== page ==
Short stay: Lausanne Palace, Lausanne, Switzerland


Built over a century ago, in 1915, the historic 140-room Lausanne Palace is a 5-star hotel in the Olympic city of Lausanne. A member of Swiss Deluxe Hotels and Leading Hotels of the World, this Belle Epoque hotel faces out towards the city at the front and enjoys Alpine vistas across Lake Geneva (which goes by the preferred name of Lac Léman in this part of Switzerland) to the rear.

The welcome

We arrived by train from Geneva Airport and the hotel had asked us for our arrival time at Lausanne station so that they could meet us on arrival. My phone rang shortly before we arrived into Gare de Lausanne. It was our driver confirming that he would be on the station platform to meet us. He greeted us with a smile, helped us with our cases, led us to the car and took us on the short transfer to Lausanne Palace.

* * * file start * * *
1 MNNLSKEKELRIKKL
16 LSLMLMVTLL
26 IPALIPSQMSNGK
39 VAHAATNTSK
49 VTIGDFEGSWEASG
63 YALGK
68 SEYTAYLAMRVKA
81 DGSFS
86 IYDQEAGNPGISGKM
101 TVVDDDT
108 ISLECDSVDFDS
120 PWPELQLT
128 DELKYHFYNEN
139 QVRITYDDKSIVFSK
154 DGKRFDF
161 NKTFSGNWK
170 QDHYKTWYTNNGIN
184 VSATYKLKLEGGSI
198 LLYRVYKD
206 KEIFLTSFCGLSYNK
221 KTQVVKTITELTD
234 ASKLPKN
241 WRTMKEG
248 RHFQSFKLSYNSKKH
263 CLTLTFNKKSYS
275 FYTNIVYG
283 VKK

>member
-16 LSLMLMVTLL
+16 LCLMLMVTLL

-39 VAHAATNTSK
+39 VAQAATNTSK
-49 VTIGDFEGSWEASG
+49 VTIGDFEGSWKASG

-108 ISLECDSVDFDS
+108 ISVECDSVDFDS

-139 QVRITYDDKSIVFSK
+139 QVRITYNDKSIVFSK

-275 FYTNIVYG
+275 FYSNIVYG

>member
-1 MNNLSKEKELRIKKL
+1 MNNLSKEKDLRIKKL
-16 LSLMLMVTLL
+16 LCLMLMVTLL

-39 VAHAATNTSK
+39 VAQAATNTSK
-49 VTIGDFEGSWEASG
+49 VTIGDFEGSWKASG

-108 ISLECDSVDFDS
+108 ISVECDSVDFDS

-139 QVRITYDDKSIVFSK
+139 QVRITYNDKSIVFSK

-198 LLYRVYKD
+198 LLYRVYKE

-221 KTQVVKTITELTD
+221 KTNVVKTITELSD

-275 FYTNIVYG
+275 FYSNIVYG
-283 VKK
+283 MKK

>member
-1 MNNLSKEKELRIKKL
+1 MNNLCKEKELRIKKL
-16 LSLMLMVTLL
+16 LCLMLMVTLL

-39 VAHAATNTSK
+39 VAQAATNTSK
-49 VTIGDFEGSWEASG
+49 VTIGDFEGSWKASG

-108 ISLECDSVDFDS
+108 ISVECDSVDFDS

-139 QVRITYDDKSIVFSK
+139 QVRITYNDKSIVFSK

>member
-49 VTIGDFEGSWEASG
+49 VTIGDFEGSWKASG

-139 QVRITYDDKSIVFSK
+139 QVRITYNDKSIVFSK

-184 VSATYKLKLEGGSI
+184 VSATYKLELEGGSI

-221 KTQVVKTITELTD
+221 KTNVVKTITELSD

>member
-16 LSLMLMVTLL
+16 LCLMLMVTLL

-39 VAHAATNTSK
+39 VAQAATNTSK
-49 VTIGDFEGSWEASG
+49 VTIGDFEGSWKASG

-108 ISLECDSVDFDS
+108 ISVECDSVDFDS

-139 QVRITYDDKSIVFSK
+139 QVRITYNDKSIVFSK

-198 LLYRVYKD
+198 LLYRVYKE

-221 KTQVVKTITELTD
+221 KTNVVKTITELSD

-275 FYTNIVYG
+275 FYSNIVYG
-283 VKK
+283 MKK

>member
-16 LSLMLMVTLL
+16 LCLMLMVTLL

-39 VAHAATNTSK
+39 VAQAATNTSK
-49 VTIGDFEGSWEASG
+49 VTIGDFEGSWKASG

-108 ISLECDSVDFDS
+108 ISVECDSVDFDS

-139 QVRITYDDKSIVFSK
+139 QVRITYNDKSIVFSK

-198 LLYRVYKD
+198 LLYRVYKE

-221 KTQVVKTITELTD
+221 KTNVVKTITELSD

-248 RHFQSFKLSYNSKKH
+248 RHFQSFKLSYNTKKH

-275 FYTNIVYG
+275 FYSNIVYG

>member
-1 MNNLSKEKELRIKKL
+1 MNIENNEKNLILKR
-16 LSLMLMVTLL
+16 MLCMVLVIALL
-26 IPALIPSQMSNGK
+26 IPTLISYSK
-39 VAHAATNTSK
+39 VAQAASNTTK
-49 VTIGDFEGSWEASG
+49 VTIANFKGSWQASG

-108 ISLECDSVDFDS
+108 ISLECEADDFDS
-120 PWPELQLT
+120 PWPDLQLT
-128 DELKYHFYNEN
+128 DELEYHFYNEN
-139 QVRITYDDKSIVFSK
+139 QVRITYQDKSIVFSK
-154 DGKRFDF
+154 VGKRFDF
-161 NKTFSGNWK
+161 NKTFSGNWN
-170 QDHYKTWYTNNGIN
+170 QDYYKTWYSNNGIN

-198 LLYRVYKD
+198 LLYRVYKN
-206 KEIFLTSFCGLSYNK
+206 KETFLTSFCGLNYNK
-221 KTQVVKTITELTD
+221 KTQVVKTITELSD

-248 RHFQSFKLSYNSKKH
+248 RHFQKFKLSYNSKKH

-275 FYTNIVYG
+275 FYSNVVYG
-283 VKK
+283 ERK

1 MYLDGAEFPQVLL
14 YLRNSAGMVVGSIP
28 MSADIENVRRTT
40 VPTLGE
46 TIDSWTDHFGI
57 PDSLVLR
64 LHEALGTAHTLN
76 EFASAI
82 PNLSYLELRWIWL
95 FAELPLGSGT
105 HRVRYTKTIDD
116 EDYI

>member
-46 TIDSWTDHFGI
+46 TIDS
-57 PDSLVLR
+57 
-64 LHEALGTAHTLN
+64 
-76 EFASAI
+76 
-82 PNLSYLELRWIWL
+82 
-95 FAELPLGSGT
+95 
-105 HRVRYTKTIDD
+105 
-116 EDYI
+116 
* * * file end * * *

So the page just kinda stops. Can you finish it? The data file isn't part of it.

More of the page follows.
This was our second stay at the hotel, but our first for quite a long time, yet the hotel was every bit as welcoming and inviting as we remembered. Whilst the formalities were sorted, we had a welcome drink in the lounge at LP’s Bar close to reception.

The room

We stayed in a spacious (60 sq m) Junior Suite (room 301) with an interconnecting twin bedroom (303) for the children – rooms 301 and 303 on the third floor of the hotel. The décor was very simple yet stylish which we liked; we actually saw a number of other rooms, too, and there are a number of differently-styled rooms throughout the hotel, so something to suit everyone, with a constantly rolling refurbishment programme.

The suite came with a separate living area with a balcony you could sit out on, and with fabulous lake and moutain views, situated between the two bedrooms.

The bathroom

The same neutral tones extended to the bathroom with floor-to-ceiling tiles, twin basins, a bath and separate walk-in shower could be found.